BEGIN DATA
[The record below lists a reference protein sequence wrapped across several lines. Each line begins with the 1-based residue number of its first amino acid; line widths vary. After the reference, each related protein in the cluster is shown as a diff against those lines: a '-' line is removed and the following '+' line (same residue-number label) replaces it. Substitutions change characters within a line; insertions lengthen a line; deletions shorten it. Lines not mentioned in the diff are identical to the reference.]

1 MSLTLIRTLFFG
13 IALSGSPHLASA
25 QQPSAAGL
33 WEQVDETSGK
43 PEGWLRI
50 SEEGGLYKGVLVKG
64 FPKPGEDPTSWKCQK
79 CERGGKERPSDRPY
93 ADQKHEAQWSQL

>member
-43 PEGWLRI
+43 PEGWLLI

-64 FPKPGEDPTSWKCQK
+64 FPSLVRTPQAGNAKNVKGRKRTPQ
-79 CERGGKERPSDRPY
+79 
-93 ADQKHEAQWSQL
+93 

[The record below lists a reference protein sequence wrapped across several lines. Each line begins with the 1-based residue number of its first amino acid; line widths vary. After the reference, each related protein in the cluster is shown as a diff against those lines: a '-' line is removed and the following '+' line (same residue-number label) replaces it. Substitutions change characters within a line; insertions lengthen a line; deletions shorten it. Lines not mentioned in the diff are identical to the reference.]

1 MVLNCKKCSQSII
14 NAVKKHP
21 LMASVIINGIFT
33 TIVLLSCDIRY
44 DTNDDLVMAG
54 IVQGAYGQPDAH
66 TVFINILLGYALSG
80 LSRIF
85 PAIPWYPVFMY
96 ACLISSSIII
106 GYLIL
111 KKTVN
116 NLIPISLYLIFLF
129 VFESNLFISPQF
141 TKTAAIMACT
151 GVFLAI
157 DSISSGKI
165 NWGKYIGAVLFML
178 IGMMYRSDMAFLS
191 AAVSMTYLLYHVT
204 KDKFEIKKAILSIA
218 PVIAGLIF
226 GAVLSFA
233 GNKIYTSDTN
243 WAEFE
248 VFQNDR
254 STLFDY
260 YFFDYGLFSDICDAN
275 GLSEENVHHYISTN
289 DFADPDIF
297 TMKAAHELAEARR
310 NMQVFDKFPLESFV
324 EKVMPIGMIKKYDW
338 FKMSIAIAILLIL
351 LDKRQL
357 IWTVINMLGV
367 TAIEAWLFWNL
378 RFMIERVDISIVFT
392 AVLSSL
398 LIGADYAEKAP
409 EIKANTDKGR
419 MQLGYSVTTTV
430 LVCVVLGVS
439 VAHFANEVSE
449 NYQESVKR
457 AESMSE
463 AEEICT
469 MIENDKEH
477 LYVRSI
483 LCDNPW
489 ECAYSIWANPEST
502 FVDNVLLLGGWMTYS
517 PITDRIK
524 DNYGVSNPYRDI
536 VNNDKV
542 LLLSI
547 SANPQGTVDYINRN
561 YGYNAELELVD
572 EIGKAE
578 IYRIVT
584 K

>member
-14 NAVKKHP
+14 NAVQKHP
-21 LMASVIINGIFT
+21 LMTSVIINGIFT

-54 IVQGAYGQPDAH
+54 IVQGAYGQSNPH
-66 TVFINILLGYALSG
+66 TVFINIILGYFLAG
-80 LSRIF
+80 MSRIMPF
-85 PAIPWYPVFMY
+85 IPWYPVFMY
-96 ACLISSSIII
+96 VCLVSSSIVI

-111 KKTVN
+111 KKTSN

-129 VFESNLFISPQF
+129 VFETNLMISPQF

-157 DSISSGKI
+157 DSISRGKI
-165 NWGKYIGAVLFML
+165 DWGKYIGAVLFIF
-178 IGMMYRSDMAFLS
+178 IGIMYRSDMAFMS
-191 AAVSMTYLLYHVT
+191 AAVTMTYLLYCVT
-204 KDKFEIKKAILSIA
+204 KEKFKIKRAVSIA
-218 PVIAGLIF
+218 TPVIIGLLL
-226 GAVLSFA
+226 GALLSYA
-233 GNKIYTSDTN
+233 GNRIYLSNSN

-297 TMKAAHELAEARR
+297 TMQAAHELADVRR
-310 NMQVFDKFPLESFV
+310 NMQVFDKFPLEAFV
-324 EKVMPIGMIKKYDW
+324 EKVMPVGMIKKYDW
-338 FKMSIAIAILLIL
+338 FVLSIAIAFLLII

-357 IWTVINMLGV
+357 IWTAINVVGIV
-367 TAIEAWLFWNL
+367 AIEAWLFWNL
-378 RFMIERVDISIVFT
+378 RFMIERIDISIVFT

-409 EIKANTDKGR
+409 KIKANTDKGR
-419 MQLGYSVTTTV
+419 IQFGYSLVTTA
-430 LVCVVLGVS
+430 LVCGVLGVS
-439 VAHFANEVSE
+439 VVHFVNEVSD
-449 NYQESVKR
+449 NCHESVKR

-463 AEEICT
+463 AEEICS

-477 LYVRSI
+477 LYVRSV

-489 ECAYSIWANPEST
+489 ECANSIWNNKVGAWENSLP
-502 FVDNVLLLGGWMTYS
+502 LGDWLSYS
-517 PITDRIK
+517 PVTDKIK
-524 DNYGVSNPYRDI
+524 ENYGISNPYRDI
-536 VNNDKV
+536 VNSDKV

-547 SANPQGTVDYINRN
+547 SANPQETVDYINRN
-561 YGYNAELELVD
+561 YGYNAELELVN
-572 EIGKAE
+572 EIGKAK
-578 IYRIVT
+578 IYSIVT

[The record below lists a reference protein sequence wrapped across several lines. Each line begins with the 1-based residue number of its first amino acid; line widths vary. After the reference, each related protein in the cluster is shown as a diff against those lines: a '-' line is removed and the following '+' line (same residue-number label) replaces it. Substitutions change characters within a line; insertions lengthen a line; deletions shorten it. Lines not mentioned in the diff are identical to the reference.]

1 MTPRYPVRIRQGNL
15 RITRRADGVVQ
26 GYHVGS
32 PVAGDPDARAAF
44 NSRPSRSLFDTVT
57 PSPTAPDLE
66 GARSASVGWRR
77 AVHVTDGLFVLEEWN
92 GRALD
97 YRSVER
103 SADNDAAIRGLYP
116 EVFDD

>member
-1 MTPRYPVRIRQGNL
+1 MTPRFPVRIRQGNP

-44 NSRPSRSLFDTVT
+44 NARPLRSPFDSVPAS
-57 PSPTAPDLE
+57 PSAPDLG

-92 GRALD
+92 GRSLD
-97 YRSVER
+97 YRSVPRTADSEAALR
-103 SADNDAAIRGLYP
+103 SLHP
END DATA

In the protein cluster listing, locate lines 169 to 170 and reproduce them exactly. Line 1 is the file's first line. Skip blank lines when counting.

57 PSPTAPDLE
66 GARSASVGWRR